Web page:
As we approach the 16-month anniversary of the introduction of legislation in the UK, requiring organisations with more than 250 employees to publish the difference in pay between men and women, a gap persists.
There is a clear earnings penalty for women in many sectors and industries, across a myriad of different professions and occupations.
Following the UK introduction of pay auditing and reporting, there are significant lessons that can be learned from our nearest neighbours’ experience that serve as timely reminders for Irish organisations wishing to prepare in advance of the introduction of similar legislation in Ireland.
Start early and allow enough time to prepare
By allowing enough time, this will ensure that an organisation understand what information is required under legislation and ensures that the correct data is available and accurate.
Within the UK, many companies took a long time to prepare their data. Also, requirements in many cases were unclear, and there was confusion between equal pay and gender pay.
Many organisations had difficulty in producing the figures, and this resulted in an estimated 1 in 6 employers reporting their gender pay gap figures incorrectly.
Develop a narrative
Although it was not required under legislation in the UK, many organisations took the opportunity to include a narrative with their submissions.
This included details of a clear action plan on how to tackle a gender pay gap, which can provide valuable reassurance to stakeholders internally and externally.
Take action to close the gap
As outlined, many UK organisations included a narrative with their submissions, which included an action plan.
It is recommended that once figures are reported (or before if possible), an organisation puts in place a realistic plan that can be actioned in time for the following year’s reporting and regularly report on progress to stakeholders.
Non-compliance with the reporting requirements was an issue for numerous organisations during the gender pay gap reporting process.
The subsequent action was taken by the Equality and Human Rights Commission (EHRC), against non-compliant organisations, including threats of legal action to ensure compliance.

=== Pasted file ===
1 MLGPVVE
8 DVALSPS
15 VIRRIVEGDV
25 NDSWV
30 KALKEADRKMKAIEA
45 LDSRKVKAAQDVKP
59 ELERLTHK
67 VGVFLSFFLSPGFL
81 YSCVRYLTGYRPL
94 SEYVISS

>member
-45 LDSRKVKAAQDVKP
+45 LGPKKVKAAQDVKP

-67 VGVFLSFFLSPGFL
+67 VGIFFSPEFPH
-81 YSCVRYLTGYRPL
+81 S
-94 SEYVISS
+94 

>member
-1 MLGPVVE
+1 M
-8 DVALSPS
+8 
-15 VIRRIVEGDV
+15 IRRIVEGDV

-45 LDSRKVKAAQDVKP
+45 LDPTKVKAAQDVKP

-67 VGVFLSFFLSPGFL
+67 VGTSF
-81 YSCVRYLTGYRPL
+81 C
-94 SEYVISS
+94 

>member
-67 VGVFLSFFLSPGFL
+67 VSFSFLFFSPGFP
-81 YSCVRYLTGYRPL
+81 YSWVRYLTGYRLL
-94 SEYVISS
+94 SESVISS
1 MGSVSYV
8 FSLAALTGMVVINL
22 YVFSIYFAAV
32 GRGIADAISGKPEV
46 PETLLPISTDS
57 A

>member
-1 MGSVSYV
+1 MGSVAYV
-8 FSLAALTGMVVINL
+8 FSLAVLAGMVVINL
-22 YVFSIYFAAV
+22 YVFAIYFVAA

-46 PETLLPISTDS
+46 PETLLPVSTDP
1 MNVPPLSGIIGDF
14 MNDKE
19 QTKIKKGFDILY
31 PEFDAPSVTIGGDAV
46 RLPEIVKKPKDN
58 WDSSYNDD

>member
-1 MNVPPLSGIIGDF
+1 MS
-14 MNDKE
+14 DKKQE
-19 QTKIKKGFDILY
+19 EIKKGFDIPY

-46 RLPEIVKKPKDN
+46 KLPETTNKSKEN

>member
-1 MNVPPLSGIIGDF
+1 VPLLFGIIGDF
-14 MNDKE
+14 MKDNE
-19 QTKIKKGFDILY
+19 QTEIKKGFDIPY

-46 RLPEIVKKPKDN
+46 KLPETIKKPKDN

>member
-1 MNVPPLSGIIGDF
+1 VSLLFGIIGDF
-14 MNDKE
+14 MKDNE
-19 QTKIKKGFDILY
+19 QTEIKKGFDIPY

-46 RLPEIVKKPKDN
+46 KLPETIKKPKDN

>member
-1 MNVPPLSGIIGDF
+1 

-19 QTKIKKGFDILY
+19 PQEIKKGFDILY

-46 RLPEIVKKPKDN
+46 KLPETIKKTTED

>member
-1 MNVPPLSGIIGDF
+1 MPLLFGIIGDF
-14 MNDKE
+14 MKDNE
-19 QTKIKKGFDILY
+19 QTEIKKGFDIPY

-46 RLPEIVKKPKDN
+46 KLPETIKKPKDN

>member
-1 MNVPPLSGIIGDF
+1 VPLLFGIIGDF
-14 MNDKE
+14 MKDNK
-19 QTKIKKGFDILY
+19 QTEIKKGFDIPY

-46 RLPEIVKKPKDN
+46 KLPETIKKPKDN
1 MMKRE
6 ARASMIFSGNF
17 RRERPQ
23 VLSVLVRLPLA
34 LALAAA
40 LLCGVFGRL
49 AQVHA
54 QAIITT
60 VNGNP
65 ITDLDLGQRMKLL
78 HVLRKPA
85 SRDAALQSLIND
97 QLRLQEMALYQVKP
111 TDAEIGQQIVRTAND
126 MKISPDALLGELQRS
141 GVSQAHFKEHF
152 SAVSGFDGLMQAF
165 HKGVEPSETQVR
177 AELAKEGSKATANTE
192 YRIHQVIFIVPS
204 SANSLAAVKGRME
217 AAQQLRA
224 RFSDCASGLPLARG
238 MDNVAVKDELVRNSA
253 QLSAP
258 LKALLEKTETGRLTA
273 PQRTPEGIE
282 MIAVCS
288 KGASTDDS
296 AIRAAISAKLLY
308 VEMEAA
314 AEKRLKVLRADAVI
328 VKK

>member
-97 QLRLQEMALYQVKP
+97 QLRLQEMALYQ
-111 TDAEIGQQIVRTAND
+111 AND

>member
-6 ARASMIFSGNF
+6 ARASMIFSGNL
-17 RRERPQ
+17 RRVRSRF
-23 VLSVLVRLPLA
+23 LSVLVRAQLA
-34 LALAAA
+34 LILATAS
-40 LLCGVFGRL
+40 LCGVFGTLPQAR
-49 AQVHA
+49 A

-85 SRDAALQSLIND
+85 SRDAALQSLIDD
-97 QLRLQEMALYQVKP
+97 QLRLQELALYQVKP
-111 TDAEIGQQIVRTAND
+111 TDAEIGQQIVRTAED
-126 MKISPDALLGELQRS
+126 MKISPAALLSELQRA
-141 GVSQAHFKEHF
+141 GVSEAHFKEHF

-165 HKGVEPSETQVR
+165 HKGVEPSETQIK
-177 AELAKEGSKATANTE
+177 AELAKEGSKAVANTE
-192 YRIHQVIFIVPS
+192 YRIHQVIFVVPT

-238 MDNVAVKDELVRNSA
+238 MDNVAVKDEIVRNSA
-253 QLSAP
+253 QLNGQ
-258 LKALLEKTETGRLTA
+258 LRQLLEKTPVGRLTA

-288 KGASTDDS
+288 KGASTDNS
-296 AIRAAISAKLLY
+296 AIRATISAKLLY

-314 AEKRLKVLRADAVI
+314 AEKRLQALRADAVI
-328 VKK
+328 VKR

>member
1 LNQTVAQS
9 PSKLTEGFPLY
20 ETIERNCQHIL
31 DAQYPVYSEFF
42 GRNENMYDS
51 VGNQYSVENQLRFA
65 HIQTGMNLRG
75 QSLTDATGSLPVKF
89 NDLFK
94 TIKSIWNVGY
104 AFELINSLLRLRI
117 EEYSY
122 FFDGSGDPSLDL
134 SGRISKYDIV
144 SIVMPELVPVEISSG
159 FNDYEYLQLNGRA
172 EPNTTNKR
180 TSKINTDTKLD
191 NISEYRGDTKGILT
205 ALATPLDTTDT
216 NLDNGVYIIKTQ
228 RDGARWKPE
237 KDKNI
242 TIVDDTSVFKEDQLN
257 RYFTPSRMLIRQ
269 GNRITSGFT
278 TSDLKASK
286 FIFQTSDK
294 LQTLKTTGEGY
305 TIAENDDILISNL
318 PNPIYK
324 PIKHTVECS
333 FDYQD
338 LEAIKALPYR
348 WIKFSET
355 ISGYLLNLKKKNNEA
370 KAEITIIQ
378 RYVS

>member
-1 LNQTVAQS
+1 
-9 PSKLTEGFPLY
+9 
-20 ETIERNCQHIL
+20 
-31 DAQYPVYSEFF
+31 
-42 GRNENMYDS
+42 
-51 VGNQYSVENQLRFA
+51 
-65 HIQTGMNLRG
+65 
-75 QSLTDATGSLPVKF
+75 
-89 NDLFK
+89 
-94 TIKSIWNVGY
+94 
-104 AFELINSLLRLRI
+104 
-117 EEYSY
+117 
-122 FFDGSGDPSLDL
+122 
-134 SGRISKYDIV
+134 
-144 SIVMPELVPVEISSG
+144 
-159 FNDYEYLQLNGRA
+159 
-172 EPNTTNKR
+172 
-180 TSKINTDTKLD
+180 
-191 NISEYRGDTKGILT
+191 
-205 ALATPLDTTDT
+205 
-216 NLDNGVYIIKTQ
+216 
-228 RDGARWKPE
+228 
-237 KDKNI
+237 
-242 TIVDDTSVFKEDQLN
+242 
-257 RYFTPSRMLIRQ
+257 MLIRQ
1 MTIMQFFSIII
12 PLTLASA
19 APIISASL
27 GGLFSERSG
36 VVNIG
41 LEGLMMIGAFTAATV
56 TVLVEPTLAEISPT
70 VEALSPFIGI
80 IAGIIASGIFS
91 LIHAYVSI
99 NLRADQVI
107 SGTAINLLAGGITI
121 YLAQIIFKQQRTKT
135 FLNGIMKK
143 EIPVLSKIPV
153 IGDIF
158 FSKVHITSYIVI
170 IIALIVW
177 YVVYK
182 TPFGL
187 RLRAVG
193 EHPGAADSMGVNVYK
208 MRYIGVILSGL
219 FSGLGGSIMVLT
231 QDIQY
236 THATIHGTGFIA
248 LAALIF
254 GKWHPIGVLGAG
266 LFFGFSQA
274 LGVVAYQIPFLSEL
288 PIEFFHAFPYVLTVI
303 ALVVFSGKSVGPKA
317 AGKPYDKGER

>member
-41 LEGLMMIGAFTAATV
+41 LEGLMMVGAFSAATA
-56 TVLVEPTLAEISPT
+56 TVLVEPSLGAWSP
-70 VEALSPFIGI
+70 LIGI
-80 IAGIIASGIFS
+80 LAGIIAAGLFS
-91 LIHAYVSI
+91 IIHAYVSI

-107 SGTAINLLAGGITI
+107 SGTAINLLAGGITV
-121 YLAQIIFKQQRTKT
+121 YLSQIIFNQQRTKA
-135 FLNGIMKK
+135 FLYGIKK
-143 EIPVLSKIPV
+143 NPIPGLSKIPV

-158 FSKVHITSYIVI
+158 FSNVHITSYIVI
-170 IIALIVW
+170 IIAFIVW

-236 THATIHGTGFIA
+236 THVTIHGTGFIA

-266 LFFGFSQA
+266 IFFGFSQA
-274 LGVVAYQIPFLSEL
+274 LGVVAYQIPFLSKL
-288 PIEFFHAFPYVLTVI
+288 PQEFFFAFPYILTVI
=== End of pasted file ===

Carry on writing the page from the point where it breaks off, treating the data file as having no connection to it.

Organisations were not given enough notice of such consequences before the reporting deadline.
Implications for non-compliant employers have still not been finalised for the next reporting period. However, there are proposals for non-compliant organisations to receive a fine.
UK organisations were only permitted to submit their gender pay information in their report.
There have been calls for organisations to be allowed to include a narrative in their reports which may provide context on why a gender pay gap exists in their organisation, similar to the reasons for the gender pay identified by the European Commission.
Additionally, there are proposals for organisations to include an action plan with clear objectives which can be measured year on year.
Under the UK gender pay legislation, equity partners in professional service firms were not required to report on their gender pay data, leading to negative publicity and many professional service firms producing their data retrospectively.
In some instances, the gender pay gap rose by 20% when equity partners were included.
The model of calculation used by the UK Government was criticised by many, particularly about:
- ordinary pay and bonus calculations
- the fact working out variable hours is too complex
- regular pay should be based on pre-salary sacrifice figures
- bonus payments should be excluded from ordinary pay gap calculations
- bonus pay elements should be simplified and calculated on a pro-rata basis, with clearer guidance for calculation
It is expected that the Irish government will utilise the Australian model for calculating gender pay data when gender pay gap reporting is implemented.
Communicate proactively with internal and external stakeholders
Some UK organisations did not communicate with stakeholders, particularly employees, before their reports being made public.
Failure to communicate with employees could lead to a negative impact on engagement, morale and productivity if the results showed a significant gender pay gap. Therefore, it is essential to adapt your communication on to your specific stakeholders.
A strong diversity and inclusion policy doesn’t mean a small gender pay gap
As seen in the UK, some organisations previously praised for their records on diversity and inclusion also had gender pay gaps.
The noise made around diversity and inclusion can hide an organisation’s failure to tackle the systemic issues around whether or not women are being paid fairly and being considered for promotion and being promoted.
Therefore, it is vital that organisations commit to transparency around pay and progression.
As evident in the UK reporting, specific sectors such as financial and insurance services and construction reported unusually large gender pay gaps.
This can often be attributed to occupational segregation. Therefore, organisations within these sectors may be encouraged to collaborate with third level institutes to improve their sector appeal and help women to undertake relevant qualifications.
The experience and data emanating from the UK show that the gender pay gap persists and, worse, in some sectors, the gap has widened since first reports were published in April 2018.
This reinforces the reality that equality will not be won by waiting, and what fails to be measured will fail to be managed.
Sonya Boyce is the Senior Manager in HR Consulting at Mazars.